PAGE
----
Shelbia Lengel, a spokeswoman for the Department of Health and Human Services who was tasked with setting up the government’s first national toll-free AIDS hotline, died Aug. 27 at a hospital in Charlottesville. She was 81.
The cause was cancer, said a son, Eric Lengel.
Mrs. Lengel, who also went by Shelley and Shellie, began her federal career as a public information writer for the U.S. Department of Health, Education and Welfare in the 1960s and worked for what became HHS from 1976 to 1988.
The first AIDS cases were identified in 1981, and the death toll rapidly grew into the thousands. Amid the growing AIDS crisis and public confusion about the disease, some municipalities established hotlines to help provide information, counseling and referrals to those with the disease.
The federal government responded in 1983, and Mrs. Lengel was asked to oversee the toll-free help line. A taped message about AIDS ran 24 hours a day, and personnel from the Centers for Disease Control and Prevention, the Food and Drug Administration and the National Institutes of Health fielded calls during business hours.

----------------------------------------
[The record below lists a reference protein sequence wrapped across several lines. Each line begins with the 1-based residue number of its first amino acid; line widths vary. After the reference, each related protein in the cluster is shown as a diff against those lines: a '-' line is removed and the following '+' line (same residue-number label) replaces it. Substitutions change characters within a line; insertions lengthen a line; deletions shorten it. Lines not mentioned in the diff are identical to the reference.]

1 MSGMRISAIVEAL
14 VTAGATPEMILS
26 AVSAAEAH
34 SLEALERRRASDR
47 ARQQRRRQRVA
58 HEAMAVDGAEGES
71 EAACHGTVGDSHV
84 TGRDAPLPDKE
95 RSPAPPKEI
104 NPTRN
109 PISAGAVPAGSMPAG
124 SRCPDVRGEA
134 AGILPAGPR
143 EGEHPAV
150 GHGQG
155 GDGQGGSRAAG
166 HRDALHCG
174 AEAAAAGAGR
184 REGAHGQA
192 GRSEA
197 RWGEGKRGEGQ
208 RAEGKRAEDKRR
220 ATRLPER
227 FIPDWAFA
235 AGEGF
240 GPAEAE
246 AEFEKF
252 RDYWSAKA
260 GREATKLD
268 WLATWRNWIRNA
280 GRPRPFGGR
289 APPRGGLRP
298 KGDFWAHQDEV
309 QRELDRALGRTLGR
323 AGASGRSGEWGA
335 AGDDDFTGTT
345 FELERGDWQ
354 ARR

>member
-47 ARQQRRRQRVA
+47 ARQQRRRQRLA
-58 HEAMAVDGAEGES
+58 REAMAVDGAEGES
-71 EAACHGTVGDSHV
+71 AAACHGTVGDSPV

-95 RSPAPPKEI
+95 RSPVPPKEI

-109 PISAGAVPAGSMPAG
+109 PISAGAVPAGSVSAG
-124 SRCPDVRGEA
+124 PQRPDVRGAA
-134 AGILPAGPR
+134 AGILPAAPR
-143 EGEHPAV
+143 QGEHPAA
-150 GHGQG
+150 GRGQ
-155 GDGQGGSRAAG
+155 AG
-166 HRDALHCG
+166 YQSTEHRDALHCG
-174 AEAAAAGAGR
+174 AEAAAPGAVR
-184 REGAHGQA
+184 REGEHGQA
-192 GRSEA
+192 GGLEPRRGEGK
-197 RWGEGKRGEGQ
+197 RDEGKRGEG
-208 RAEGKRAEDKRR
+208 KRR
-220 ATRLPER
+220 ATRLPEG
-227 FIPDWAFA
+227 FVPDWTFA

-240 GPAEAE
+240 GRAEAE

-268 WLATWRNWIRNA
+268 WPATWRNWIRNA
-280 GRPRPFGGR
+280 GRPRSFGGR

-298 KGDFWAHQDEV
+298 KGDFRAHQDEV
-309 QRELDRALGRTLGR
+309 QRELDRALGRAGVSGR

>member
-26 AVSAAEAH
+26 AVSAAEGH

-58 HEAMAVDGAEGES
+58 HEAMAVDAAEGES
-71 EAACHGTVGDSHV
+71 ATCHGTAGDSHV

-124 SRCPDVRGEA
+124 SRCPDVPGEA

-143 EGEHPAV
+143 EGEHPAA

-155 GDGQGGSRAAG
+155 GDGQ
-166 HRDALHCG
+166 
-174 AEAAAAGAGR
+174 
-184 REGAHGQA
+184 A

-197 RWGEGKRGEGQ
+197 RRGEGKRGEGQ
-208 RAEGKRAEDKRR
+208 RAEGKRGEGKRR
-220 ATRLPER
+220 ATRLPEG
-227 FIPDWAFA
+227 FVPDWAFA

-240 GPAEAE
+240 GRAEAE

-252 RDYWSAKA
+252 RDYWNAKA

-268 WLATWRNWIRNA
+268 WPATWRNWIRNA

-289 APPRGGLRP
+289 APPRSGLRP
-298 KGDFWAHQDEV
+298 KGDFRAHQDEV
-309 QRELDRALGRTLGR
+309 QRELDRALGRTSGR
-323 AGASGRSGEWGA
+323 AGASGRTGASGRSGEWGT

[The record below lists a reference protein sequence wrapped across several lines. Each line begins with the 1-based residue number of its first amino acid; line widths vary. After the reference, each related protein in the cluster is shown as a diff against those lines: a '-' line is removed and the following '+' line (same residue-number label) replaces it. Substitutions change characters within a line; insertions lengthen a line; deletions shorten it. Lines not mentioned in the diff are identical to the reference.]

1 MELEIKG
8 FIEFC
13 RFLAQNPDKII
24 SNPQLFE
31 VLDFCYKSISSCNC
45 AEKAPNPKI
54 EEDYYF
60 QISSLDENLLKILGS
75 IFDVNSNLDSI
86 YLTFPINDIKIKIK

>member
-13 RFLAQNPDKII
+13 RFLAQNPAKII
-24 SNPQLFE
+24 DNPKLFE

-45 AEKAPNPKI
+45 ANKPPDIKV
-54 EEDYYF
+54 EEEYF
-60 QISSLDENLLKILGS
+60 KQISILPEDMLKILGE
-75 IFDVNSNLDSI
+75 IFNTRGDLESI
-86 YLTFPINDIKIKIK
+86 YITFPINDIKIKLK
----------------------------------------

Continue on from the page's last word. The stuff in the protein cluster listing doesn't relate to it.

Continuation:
On the first day of operation, phone lines were reportedly swamped by 13,000 callers. Many operators referred callers to another toll-free AIDS hotline staffed by what was then the National Gay Task Force, whose employees could make medical referrals, according to The Washington Post.
Mrs. Lengel later was asked to work on a national public education program to separate rumor from fact and quell what she called “waves of hysteria associated with blood donations and children with AIDS.”
Shelbia Jean Looper was born in Albany, Ky., on Dec. 21, 1936, and graduated from a high school in Charleston, W.Va. She received a bachelor’s degree in English from Duke University in 1957.
In the early 1970s, she worked for the nascent Environmental Protection Agency, helped organize the first Earth Day and served as executive director of the United Cerebral Palsy Association of Reading, Pa., where she lived at the time.
She was a volunteer for the Whitman-Walker Clinic, an organization in Washington specializing in HIV/AIDS care. She moved to Charlottesville from Arlington, Va., around 2000.
Survivors include her husband of 58 years, Alan Lengel of Charlottesville; two sons, Eric Lengel of Fairfax County, Va., and Ed Lengel of Charlottesville; and five grandchildren. Her son Andy Lengel died of AIDS in 1994.